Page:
The student news website of Omaha Central High School

Stylebook needs updating

January 11, 2023

Long entrenched in Central High School’s history is the fabled Stylebook. Ask any Central High graduate about their least favorite–or most important–piece of their education and one will quite possibly receive the same answer: the Stylebook. Derived from the 1921 work of Central English teacher and department head Sara Vore Taylor, the Stylebook has most certainly been around for generations of Central students to correct themes and cure grammar maladies.
But the Stylebook is not a perfect document. In the eight years since revision, professional stylebooks have evolved to become more inclusive, and the Central Stylebook ought to follow suit. And that starts with changing rule S3-B.
This is not to say that Central’s Stylebook must match professional stylebooks by any standard.
High school level writers simply do not need a resource as in-depth as the Modern Language Association or Associated Press stylebooks, and the occasional revisions that are made to Central’s Stylebook take time and money to create, print and distribute. Central English teachers, sadly, are not paid enough to be professional stylebook editors. The Stylebook is a fantastic way
for teachers to dish out efficient and succinct writing feedback, an issue that many other English teachers struggle with.
Like Vore Taylor once said, “Only a born dictator would pursue [the Stylebook] to death.” But that does not mean that there are not things that can be done to improve it. Stylebook Rule S3-B states in plain text that “A pronoun should agree with its antecedent in number and gender.” This rule makes practical sense. But problems start to arise with the example that the Stylebook provides.
B. Pronoun Agreement with Antecedent
Error: Everyone should do their work.
Correction: Everyone should do his/her work.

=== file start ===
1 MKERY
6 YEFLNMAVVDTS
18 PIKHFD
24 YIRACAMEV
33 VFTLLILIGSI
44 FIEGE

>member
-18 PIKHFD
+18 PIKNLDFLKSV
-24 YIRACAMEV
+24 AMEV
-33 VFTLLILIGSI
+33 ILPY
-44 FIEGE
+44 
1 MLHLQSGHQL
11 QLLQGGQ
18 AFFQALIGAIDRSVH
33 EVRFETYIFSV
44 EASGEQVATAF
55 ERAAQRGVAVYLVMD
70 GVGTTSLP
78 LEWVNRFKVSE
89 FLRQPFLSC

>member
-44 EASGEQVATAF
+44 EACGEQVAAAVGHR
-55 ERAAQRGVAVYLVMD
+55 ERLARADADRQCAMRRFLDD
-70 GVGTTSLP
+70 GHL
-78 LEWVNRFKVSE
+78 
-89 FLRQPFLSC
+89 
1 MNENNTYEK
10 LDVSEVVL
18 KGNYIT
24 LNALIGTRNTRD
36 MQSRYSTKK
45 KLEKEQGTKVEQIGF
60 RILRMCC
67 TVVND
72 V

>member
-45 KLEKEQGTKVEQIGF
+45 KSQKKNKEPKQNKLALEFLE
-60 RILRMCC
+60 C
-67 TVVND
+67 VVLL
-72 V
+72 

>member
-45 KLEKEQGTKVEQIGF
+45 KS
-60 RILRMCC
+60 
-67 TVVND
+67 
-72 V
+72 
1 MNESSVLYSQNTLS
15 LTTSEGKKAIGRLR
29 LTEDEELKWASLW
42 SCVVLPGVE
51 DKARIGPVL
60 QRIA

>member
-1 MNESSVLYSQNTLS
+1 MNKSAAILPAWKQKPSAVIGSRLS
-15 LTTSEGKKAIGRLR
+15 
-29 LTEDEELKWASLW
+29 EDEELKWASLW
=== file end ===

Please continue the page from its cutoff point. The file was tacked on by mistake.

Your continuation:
This example disallows the use of a singular “they” pronoun. Singular “theys” and “thems” are not new to the English language. The Oxford English Dictionary reported in 2018 that written use of a singular “they” has been traced back to 1375, almost 650 years ago. Colloquially, the pronoun was used in the singular form long before that.
Use of the singular “they” makes the referral to a person of an unknown gender much less awkward. In 2015, the Washington Post officially updated its style to allow for the use of a singular “they.” Then-copy editor Bill Walsh pointed out that “alternating he and she is silly, as are he/she, (s)he and attempts at made-up pronouns.” The AP stylebook followed suit in 2017, approving the usage of a singular “they” when “alternative wording is overly
awkward or clumsy.” In 2019, the MLA stylebook updated its standards, putting it into writing that a singular “they” could be used “as a generic third-person singular pronoun to refer to a person whose gender is unknown or irrelevant to the context.”

As Kirby Conrod – University of Washington linguist who specializes in pronoun usage – puts it,one would not say, “Did you see that? He or she cut me off!”
Moreover, the accepted use of a singular “they” is a catalyst to make the English language more inclusive. Many transgender, nonbinary, agender, genderqueer and cisgender people feel more comfortable using a gender-neutral pronoun, such as “they.” Dignifying the use of a singular
“they” supplies legitimacy and grammatical correction to people who use gender-neutral pronouns in the ever-evolving language that is English. Acceptance of a singular “they” on an academic level creates more space for queer self-expression within the writing world.
Not only is there a current burden to correct this draconian rule, but there is historic precedence on how a change should look. The word “thou” was used in old English in an analogous way to how modern-day English speakers use “you.” “Thou” was a singular pronoun, and it was eventually ditched in favor of the more popular “you” because “thou” connoted speaking down
to someone, according to the Merriam-Webster Dictionary. The specific example of “you” is so spectacular because it has become a numerically ambiguous word – one uses “you” when referring to a singular “you” or a large group of “you.” Different dialects of English have adapted their own versions of “you,” for example, the South’s “y’all.” It is a gender-neutral and
colloquial way to refer to a group of people or to get attention, and my personal favorite pronoun of all. While “y’all” may not be used in an academic setting, the sentiment still stands. Humans change, and language changes with them.
Rule S3-B is not the only discrepancy in the current version of the stylebook. Since the publishing of the last edition, the Nebraska Department of Education has updated its High School Student Friendly Language Arts standards, a crucial tool for teachers to plan and grade
around. Students must be just as involved as teachers in the Stylebook revision process.
It is time for Central to retire the current version of the Stylebook. The 2014 version has done its due diligence in the eight years that it has been in service, and it must change so it can continue to evolve with the rest of Central High School.

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